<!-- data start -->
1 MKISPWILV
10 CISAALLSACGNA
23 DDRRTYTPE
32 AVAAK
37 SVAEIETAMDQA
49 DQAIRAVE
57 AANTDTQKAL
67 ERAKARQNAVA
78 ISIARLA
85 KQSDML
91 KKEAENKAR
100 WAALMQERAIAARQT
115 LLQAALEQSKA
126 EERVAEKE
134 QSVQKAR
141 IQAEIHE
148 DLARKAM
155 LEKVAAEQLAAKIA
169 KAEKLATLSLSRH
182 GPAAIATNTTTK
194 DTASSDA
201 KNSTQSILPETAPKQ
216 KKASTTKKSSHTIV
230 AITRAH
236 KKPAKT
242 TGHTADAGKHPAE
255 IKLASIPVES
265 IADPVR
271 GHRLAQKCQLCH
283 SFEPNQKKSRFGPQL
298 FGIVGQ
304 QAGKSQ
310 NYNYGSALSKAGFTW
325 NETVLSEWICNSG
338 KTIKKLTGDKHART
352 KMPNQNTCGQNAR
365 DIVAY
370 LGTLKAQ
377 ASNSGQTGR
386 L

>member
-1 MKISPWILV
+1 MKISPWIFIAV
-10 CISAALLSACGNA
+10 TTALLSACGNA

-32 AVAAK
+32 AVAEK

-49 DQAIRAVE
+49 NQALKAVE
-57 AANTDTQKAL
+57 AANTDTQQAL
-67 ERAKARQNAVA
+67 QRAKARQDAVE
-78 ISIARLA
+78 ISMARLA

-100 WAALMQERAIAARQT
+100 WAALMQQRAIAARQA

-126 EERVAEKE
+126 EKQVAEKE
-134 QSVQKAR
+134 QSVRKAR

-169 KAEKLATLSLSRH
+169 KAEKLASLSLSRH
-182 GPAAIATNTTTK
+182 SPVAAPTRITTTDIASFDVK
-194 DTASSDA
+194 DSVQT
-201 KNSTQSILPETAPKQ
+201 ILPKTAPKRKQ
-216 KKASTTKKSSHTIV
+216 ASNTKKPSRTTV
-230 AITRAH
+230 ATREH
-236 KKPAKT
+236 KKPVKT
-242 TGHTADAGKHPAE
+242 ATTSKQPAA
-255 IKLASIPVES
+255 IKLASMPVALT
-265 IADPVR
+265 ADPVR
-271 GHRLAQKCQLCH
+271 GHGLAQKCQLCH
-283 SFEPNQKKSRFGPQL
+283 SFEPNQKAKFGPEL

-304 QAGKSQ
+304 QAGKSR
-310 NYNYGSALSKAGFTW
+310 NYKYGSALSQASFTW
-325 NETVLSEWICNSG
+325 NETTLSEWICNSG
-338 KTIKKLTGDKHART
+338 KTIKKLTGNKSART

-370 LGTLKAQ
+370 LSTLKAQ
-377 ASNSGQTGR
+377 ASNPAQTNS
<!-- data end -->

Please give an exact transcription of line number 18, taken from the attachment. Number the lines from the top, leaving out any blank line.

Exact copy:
155 LEKVAAEQLAAKIA